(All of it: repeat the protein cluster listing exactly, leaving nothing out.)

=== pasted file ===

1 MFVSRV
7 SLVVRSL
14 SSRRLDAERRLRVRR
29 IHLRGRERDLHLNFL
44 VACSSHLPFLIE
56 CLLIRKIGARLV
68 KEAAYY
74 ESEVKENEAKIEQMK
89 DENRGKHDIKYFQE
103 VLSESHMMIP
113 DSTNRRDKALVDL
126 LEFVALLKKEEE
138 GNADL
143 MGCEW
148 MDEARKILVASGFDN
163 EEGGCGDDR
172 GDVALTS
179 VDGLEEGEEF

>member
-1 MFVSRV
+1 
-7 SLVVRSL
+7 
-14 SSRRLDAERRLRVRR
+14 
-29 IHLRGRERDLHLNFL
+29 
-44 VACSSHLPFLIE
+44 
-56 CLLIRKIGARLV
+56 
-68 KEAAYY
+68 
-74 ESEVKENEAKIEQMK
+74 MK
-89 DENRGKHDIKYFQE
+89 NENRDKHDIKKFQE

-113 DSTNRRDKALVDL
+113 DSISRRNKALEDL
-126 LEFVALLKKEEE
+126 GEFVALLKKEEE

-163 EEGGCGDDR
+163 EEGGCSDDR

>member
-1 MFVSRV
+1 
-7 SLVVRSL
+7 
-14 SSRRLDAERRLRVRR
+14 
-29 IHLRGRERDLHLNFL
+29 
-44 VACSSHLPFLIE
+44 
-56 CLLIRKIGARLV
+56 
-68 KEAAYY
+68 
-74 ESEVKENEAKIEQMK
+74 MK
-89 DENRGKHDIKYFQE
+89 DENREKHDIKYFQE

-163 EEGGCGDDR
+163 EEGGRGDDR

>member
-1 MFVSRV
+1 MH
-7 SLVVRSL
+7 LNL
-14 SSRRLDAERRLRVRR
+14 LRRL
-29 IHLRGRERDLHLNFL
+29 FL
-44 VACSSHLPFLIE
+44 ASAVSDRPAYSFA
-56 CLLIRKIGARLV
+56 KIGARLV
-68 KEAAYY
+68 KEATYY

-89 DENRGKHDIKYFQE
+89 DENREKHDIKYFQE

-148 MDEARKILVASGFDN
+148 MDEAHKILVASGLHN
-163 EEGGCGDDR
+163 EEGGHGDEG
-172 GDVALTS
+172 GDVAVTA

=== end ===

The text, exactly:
1 MFVSRV
7 SLVVRSL
14 SSRRLDAERRLRVRR
29 IHLRGRERDLHLNFL
44 VACSSHLPFLIE
56 CLLIRKIGARLV
68 KEAAYY
74 ESEVKENEAKIEQMK
89 DENRGKHDIKYFQE
103 VLSESHMMIP
113 DSTNRRDKALVDL
126 LEFVALLKKEEE
138 GNADL
143 MGCEW
148 MDEARKILVASGFDN
163 EEGGCGDDR
172 GDVALTS
179 VDGLEEGEEF

>member
-1 MFVSRV
+1 
-7 SLVVRSL
+7 
-14 SSRRLDAERRLRVRR
+14 
-29 IHLRGRERDLHLNFL
+29 
-44 VACSSHLPFLIE
+44 
-56 CLLIRKIGARLV
+56 
-68 KEAAYY
+68 
-74 ESEVKENEAKIEQMK
+74 MK
-89 DENRGKHDIKYFQE
+89 NENRDKHDIKKFQE

-113 DSTNRRDKALVDL
+113 DSISRRNKALEDL
-126 LEFVALLKKEEE
+126 GEFVALLKKEEE

-163 EEGGCGDDR
+163 EEGGCSDDR

>member
-1 MFVSRV
+1 
-7 SLVVRSL
+7 
-14 SSRRLDAERRLRVRR
+14 
-29 IHLRGRERDLHLNFL
+29 
-44 VACSSHLPFLIE
+44 
-56 CLLIRKIGARLV
+56 
-68 KEAAYY
+68 
-74 ESEVKENEAKIEQMK
+74 MK
-89 DENRGKHDIKYFQE
+89 DENREKHDIKYFQE

-163 EEGGCGDDR
+163 EEGGRGDDR

>member
-1 MFVSRV
+1 MH
-7 SLVVRSL
+7 LNL
-14 SSRRLDAERRLRVRR
+14 LRRL
-29 IHLRGRERDLHLNFL
+29 FL
-44 VACSSHLPFLIE
+44 ASAVSDRPAYSFA
-56 CLLIRKIGARLV
+56 KIGARLV
-68 KEAAYY
+68 KEATYY

-89 DENRGKHDIKYFQE
+89 DENREKHDIKYFQE

-148 MDEARKILVASGFDN
+148 MDEAHKILVASGLHN
-163 EEGGCGDDR
+163 EEGGHGDEG
-172 GDVALTS
+172 GDVAVTA